53 Works

Both diversity and functional composition affect productivity and water use efficiency in experimental temperate grasslands

Charlotte Grossiord, Manuel Walde, Eric Allan, Seraina L. Cappelli, Margaux Didion‐Gency, Arthur Gessler, Marco M. Lehmann & Noémie A. Pichon
Many experiments have shown that biodiversity promotes ecosystem functioning and stability and that this relationship varies with resource availability. However, we still have a poor understanding of the underlying physiological and ecological mechanisms driving diversity effects and how they may interact with soil nutrient availability. We collected data in a grassland experiment factorially manipulating fertilization, species richness, functional composition (slow-growing vs. fast-growing species), and functional diversity in resource economic traits. We measured aboveground productivity, nitrogen...

Drainage Canals in Southeast Asian Peatland

Nathan Dadap, Alison M Hoyt, Alexander R Cobb, Doruk Oner, Mateusz Kozinski, Pascal V Fua, Krishna Rao, Charles F Harvey & Alexandra G Konings
These images depict drainage canals and roads in peatlands in Borneo, Sumatra, and Peninsular Malaysia at 5 meter resolution. These canals were detected from July-September 2017 Planet Basemaps satellite imagery using a convolutional neural network. Please contact Nathan Dadap (ndadap@stanford.edu) with any questions.

Data from: Very high resolution digital elevation models: are multi-scale derived variables ecologically relevant?

Kevin Leempoel, Christian Parisod, Céline Geiser, Lucas Daprà, Pascal Vittoz & Stéphane Joost
Digital Elevation Models (DEMs) are often used in landscape ecology to retrieve elevation or first derivative terrain attributes such as slope or aspect in the context of species distribution modelling. However, DEM-derived variables are scale-dependent and, given the increasing availability of very high resolution (VHR) DEMs, their ecological relevance must be assessed for different spatial resolutions. In a study area located in the Swiss Western Alps, we computed VHR DEMs-derived variables related to morphometry, hydrology...

Amoebocytes facilitate efficient carbon and nitrogen assimilation in the Cassiopea Symbiodiniaceae symbiosis

Niclas Heidelberg Lyndby, Nils Rädecker, Sandrine Bessette, Louise Jensen, Stéphane Escrig, Erik Trampe, Michael Kühl & Anders Meibom
The upside-down jellyfish Cassiopea engages in symbiosis with photosynthetic microalgae that facilitate uptake and recycling of inorganic nutrients. In contrast to most other symbiotic cnidarians, algal endosymbionts in Cassiopea are not restricted to the gastroderm but are found in amoebocyte cells within the mesoglea. While symbiont-bearing amoebocytes are highly abundant, their role in nutrient uptake and cycling in Cassiopea remains unknown. By combining isotopic labelling experiments with correlated SEM and NanoSIMS imaging, we quantified the...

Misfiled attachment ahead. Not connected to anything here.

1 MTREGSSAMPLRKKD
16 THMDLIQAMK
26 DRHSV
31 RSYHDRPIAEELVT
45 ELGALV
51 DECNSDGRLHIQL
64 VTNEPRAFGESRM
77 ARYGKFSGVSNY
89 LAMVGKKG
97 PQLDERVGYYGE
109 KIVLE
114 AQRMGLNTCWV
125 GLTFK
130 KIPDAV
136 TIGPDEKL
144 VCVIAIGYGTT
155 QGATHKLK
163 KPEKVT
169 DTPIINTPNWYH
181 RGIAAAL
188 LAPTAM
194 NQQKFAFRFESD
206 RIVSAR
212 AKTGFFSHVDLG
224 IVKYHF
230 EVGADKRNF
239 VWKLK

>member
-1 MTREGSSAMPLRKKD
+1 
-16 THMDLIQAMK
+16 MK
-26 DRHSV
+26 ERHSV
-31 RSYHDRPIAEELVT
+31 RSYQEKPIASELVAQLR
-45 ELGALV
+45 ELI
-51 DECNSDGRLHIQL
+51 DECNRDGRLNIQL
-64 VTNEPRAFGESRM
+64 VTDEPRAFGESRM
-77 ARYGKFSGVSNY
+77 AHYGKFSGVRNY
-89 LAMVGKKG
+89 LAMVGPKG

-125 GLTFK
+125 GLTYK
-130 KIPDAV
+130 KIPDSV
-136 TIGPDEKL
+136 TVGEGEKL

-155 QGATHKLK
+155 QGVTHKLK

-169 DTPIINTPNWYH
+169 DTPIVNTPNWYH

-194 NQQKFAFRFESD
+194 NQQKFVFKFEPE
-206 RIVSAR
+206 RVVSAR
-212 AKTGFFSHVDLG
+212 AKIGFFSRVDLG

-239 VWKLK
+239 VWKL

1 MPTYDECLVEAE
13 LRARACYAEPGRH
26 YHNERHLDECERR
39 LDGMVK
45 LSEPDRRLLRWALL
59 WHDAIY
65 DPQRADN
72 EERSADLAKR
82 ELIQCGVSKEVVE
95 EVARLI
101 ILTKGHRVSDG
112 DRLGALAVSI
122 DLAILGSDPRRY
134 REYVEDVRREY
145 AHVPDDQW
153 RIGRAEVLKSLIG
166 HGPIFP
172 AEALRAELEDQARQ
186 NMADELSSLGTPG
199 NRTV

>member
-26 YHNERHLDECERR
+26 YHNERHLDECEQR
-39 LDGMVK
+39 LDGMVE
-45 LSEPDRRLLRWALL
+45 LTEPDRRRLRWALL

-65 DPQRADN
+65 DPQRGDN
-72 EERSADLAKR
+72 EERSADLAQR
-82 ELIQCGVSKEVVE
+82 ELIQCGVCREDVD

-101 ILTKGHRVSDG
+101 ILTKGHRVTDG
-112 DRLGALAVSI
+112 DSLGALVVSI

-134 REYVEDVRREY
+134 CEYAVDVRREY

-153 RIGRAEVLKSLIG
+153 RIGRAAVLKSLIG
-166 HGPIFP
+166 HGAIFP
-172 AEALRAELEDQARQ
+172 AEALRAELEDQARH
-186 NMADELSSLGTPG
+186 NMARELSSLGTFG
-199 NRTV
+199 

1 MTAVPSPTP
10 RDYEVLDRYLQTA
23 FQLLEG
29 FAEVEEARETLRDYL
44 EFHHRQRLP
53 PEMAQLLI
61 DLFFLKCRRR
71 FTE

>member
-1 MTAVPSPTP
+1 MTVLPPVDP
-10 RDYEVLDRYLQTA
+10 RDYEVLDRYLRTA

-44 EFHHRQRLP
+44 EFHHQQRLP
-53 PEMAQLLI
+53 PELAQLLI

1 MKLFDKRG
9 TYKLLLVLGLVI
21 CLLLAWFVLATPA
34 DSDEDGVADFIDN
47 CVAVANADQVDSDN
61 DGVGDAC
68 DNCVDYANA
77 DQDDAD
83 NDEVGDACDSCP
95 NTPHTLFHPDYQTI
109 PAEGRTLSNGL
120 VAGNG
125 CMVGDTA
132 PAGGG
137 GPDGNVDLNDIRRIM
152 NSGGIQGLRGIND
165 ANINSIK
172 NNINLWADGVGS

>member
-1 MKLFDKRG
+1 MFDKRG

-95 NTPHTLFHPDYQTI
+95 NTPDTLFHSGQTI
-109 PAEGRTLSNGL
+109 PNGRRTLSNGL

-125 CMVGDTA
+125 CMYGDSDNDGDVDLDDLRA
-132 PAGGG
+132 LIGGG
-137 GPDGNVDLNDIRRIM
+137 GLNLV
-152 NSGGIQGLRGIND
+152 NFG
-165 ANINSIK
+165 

Carabids data of Pterostichus flavofemoratus and Carabus depressus in the Gran Paradiso National Park (2006, 2007, 2012, 2013)

Jonathan Giezendanner, Damiano Pasetto, Javier Perez-Saez, Cristiana Cerrato, Ramona Viterbi, Silvia Terzago, Elisa Palazzi & Andrea Rinaldo
Understanding risks to biodiversity requires predictions of the spatial distribution of species adapting to changing ecosystems and, to that end, earth observations integrating field surveys prove essential as they provide key figures for assessing landscape-wide biodiversity scenarios. Here, we develop, and apply to a relevant case study, a method suited to merge earth/field observations with spatially explicit stochastic metapopulation models to study the near-term ecological dynamics of target species in complex terrains. Our framework incorporates...

Automated flow control of a multi-lane swimming chamber for small fishes indicates species-specific sensitivity to experimental protocols

Björn Illing, Andrea Severati, Justin Hochen, Paul Boyd, Paulin Raison, Rachel Mather, Adam T. Downie, Jodie L. Rummer, Frederieke J. Kroon & Craig Humphrey